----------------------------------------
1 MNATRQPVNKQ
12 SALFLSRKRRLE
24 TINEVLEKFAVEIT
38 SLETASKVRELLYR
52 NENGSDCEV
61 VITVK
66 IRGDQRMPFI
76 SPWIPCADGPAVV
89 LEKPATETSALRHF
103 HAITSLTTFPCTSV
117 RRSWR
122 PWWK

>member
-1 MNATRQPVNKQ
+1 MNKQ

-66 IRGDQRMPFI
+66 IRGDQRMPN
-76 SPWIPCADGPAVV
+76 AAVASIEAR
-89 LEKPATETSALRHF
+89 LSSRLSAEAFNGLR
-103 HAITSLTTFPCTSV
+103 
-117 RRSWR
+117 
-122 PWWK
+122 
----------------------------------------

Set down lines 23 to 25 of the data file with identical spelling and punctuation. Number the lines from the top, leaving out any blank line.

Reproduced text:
+103 
-117 RRSWR
+117 